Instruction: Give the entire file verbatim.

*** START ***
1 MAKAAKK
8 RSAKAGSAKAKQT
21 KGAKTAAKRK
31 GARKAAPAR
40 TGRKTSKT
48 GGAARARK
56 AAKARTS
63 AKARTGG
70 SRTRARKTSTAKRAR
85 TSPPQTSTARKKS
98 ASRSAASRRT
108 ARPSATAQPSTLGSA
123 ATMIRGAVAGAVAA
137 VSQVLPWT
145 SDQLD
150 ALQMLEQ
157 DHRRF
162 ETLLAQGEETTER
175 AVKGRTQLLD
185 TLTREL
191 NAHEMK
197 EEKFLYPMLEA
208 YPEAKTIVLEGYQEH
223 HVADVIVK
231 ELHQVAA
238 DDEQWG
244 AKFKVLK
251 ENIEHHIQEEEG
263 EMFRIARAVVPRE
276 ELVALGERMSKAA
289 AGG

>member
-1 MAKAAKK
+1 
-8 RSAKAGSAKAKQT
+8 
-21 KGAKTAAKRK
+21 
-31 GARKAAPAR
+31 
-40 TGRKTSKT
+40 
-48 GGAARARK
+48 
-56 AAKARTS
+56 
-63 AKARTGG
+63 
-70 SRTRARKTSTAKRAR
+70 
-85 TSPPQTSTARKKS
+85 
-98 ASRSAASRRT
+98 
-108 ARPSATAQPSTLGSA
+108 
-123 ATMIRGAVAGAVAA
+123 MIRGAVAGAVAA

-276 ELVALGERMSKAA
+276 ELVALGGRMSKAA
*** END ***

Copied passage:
1 MAKAAKK
8 RSAKAGSAKAKQT
21 KGAKTAAKRK
31 GARKAAPAR
40 TGRKTSKT
48 GGAARARK
56 AAKARTS
63 AKARTGG
70 SRTRARKTSTAKRAR
85 TSPPQTSTARKKS
98 ASRSAASRRT
108 ARPSATAQPSTLGSA
123 ATMIRGAVAGAVAA
137 VSQVLPWT
145 SDQLD
150 ALQMLEQ
157 DHRRF
162 ETLLAQGEETTER
175 AVKGRTQLLD
185 TLTREL
191 NAHEMK
197 EEKFLYPMLEA
208 YPEAKTIVLEGYQEH
223 HVADVIVK
231 ELHQVAA
238 DDEQWG
244 AKFKVLK
251 ENIEHHIQEEEG
263 EMFRIARAVVPRE
276 ELVALGERMSKAA
289 AGG

>member
-1 MAKAAKK
+1 
-8 RSAKAGSAKAKQT
+8 
-21 KGAKTAAKRK
+21 
-31 GARKAAPAR
+31 
-40 TGRKTSKT
+40 
-48 GGAARARK
+48 
-56 AAKARTS
+56 
-63 AKARTGG
+63 
-70 SRTRARKTSTAKRAR
+70 
-85 TSPPQTSTARKKS
+85 
-98 ASRSAASRRT
+98 
-108 ARPSATAQPSTLGSA
+108 
-123 ATMIRGAVAGAVAA
+123 MIRGAVAGAVAA

-276 ELVALGERMSKAA
+276 ELVALGGRMSKAA